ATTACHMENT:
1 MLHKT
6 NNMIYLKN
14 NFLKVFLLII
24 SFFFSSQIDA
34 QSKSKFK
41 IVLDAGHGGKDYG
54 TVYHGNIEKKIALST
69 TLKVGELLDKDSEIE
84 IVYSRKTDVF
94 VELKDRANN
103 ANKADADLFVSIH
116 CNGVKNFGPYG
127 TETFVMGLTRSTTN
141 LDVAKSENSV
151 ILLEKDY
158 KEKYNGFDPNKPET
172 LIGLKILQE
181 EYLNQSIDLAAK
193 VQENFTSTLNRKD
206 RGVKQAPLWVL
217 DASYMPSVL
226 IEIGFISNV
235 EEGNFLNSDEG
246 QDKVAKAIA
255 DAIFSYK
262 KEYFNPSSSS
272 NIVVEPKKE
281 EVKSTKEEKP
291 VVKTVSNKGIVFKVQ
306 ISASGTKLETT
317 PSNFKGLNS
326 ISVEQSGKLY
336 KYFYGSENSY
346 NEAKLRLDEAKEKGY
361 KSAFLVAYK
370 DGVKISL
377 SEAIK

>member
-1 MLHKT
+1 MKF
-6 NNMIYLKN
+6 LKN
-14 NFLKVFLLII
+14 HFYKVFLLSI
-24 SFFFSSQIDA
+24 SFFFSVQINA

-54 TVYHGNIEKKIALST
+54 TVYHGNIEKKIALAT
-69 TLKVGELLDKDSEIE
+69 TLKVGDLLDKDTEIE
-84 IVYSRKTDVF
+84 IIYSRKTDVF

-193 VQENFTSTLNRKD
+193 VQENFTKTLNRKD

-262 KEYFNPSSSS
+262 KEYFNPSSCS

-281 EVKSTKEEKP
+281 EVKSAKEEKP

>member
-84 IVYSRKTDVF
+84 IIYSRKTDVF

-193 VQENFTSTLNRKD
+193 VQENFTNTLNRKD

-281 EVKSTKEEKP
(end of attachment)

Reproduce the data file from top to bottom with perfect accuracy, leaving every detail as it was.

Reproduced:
1 MLHKT
6 NNMIYLKN
14 NFLKVFLLII
24 SFFFSSQIDA
34 QSKSKFK
41 IVLDAGHGGKDYG
54 TVYHGNIEKKIALST
69 TLKVGELLDKDSEIE
84 IVYSRKTDVF
94 VELKDRANN
103 ANKADADLFVSIH
116 CNGVKNFGPYG
127 TETFVMGLTRSTTN
141 LDVAKSENSV
151 ILLEKDY
158 KEKYNGFDPNKPET
172 LIGLKILQE
181 EYLNQSIDLAAK
193 VQENFTSTLNRKD
206 RGVKQAPLWVL
217 DASYMPSVL
226 IEIGFISNV
235 EEGNFLNSDEG
246 QDKVAKAIA
255 DAIFSYK
262 KEYFNPSSSS
272 NIVVEPKKE
281 EVKSTKEEKP
291 VVKTVSNKGIVFKVQ
306 ISASGTKLETT
317 PSNFKGLNS
326 ISVEQSGKLY
336 KYFYGSENSY
346 NEAKLRLDEAKEKGY
361 KSAFLVAYK
370 DGVKISL
377 SEAIK

>member
-1 MLHKT
+1 MKF
-6 NNMIYLKN
+6 LKN
-14 NFLKVFLLII
+14 HFYKVFLLSI
-24 SFFFSSQIDA
+24 SFFFSVQINA

-54 TVYHGNIEKKIALST
+54 TVYHGNIEKKIALAT
-69 TLKVGELLDKDSEIE
+69 TLKVGDLLDKDTEIE
-84 IVYSRKTDVF
+84 IIYSRKTDVF

-193 VQENFTSTLNRKD
+193 VQENFTKTLNRKD

-262 KEYFNPSSSS
+262 KEYFNPSSCS

-281 EVKSTKEEKP
+281 EVKSAKEEKP

>member
-84 IVYSRKTDVF
+84 IIYSRKTDVF

-193 VQENFTSTLNRKD
+193 VQENFTNTLNRKD

-281 EVKSTKEEKP